You may have heard the term before – "civil forfeiture." Also referred to as civil asset forfeiture, this legal position allows for a hotly-debated protocol in police operations. Want to learn more? Read on for the scoop.
So, what exactly is civil forfeiture? Civil asset forfeiture is a legally provided right of law enforcement agencies to seize physical property from a crime suspect. The origins of this legal state lie in the fight against organized and syndicated crime. The idea that not only can an individual be seized when a crime is suspect, but also their belongings, is a powerful one to be certain.
How It Works
The way it works is this. If law enforcement suspects criminal activity to the extent that they are legally able, whether by warrant or not, to arrest someone, they may also seize any and all assets associated even remotely with that person's crimes. This includes the home, the business, land, vehicles, accounts, and all other possessions that may be deemed related in some way to the criminal activity. Upon arrest, this means that the suspect's belongings are then taken into custody simultaneously.
A hypothetical example of forfeiture at work could go something like this. John sells used cars at his used car lot in town. He often works on them himself in his garage at home before taking them into town to sell. At some point, the police come to believe that John is actually selling stolen cars as well as cars fitted with stolen parts.
The police then seek a warrant and come to John's home and in-town sales lot and arrest John. Because the police believe that illegal activity happened at his home and sales lot, these physical properties will likely be seized and taken into the possession of the acting law enforcement agency. The seizures here would then likely include John's cars and trucks, his sales lot, his home, and even all of the possession within them.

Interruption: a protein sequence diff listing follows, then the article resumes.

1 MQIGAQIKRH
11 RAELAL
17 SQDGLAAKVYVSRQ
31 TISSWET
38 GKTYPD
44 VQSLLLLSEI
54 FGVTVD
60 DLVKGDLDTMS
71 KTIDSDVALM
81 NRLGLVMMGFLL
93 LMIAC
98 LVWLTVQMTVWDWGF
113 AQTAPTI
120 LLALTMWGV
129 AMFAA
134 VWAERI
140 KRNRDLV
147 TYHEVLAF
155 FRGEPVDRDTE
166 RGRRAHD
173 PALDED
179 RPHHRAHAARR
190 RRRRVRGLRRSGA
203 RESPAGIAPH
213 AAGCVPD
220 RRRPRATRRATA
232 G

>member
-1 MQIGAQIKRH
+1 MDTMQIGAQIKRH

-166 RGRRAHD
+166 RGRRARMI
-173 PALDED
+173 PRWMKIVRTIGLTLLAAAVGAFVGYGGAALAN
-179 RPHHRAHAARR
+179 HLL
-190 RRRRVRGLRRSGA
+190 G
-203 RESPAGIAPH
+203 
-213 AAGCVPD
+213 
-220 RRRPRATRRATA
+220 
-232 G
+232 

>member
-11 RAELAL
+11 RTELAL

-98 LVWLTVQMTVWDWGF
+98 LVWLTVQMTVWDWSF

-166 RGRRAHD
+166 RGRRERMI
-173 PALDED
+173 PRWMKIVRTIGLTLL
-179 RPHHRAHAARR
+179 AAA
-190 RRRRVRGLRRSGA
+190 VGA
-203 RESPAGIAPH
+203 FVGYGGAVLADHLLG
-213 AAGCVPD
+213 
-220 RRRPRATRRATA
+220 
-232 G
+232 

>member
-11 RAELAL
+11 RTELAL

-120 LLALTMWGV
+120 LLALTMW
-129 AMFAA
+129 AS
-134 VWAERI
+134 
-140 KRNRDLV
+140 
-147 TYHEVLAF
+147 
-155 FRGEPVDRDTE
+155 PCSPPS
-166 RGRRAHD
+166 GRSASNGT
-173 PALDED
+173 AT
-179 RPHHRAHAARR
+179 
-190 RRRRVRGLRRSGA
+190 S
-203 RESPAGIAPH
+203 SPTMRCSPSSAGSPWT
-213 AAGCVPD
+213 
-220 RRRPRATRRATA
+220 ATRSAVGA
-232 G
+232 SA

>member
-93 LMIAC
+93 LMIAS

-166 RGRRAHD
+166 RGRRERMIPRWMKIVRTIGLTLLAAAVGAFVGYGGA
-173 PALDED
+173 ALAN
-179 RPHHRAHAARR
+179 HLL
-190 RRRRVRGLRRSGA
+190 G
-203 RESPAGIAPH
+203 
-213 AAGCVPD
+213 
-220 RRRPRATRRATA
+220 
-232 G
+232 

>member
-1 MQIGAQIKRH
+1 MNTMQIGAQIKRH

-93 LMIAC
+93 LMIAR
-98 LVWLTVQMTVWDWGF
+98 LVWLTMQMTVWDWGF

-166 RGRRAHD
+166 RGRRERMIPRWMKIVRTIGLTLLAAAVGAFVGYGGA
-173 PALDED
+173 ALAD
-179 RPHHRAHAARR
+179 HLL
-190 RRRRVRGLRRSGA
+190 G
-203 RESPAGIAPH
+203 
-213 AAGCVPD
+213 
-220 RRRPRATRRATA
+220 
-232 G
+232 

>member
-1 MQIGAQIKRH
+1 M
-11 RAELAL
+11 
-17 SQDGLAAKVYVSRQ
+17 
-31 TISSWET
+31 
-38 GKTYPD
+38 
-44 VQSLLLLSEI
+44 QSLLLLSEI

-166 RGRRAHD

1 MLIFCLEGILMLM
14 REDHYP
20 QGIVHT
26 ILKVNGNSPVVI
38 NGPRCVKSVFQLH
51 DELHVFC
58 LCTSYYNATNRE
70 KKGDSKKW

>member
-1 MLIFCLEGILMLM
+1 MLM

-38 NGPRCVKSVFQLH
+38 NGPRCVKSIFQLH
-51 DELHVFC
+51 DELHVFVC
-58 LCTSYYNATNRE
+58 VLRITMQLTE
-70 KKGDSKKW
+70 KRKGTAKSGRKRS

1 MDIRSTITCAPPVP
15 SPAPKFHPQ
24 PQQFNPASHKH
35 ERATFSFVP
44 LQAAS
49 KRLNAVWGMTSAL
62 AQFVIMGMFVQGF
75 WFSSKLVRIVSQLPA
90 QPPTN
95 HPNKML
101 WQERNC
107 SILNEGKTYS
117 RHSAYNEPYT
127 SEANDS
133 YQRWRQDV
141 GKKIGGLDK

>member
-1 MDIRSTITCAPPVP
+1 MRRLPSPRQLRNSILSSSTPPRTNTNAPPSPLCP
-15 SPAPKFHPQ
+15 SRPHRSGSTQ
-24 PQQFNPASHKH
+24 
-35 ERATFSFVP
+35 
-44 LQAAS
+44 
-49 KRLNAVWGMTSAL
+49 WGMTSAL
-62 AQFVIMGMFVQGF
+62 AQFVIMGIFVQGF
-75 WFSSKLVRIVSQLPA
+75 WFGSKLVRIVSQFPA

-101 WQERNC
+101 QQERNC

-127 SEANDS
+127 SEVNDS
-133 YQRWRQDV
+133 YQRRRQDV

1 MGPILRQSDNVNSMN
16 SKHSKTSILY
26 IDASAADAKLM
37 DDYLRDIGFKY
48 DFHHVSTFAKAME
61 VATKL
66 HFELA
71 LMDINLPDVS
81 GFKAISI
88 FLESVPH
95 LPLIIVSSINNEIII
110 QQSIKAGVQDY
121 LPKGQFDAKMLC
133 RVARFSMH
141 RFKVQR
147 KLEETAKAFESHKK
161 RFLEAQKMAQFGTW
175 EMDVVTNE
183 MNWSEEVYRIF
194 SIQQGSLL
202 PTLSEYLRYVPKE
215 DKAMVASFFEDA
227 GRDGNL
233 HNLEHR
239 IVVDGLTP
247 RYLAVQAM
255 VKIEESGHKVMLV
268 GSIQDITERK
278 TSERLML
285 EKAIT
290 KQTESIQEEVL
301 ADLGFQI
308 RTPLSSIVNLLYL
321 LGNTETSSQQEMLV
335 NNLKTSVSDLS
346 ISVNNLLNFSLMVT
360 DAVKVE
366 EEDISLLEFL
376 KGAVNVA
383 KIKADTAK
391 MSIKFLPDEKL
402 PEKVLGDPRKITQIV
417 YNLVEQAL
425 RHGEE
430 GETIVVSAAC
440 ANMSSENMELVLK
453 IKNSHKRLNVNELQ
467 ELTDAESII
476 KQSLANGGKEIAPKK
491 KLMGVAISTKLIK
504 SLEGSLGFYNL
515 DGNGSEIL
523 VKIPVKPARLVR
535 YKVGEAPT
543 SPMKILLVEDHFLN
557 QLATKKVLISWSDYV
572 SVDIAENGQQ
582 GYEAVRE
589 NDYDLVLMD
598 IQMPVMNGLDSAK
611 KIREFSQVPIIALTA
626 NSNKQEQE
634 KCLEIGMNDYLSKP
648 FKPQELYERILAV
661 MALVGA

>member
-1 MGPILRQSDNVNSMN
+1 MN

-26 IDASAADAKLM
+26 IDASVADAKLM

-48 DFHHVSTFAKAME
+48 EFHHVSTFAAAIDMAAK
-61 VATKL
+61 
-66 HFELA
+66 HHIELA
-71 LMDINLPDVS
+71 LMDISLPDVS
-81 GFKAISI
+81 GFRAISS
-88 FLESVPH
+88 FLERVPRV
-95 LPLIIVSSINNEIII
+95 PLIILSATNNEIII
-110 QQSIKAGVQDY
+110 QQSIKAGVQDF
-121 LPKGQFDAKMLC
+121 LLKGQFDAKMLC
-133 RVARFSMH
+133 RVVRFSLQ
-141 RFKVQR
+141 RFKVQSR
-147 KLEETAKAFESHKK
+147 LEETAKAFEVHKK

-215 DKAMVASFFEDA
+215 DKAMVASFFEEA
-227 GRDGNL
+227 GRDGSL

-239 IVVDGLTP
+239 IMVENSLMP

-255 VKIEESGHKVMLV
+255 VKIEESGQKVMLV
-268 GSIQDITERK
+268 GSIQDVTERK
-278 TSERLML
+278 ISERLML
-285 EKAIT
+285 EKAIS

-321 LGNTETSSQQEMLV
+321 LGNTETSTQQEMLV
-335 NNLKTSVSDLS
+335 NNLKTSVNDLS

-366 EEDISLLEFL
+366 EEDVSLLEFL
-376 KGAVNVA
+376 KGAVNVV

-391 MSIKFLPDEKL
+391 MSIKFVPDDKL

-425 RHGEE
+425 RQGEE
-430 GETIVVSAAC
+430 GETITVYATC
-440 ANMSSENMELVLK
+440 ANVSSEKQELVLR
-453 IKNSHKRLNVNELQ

Naturally, this power of law enforcement does come under some heavy fire in the realms of societal and governmental debate. This is because of the fact that this legal position truly rides on the edge of property protection assurances guaranteed in the United States Constitution. Constitutionally, our property is protected, but at what point does this protection expire? Should it ever be able to expire or to be overridden?
On one side of the debate, many feel that if you are not committing criminal acts, then you have nothing to worry about, and thus are safe. Many agree with this stance as well as the argument for preservation of evidence. Still, many others feel strongly that legally, this police allowance is an abuse of power and a violation of the individual citizen's rights. The American Civil Liberties Union is just one of the opponents to this legal standing, placing the subject at the center of its calls for criminal law reform. Regardless of which side you may be on, however, asset forfeiture is the law as of right now.
Civil asset forfeiture is a powerful right of law enforcement indeed. Since the Prohibition Era of the 1920s and 1930s, the US has made such allowances for law enforcement's rights in property seizure. Whether you agree or not, though, these are the basics and the debate surrounding civil forfeiture today.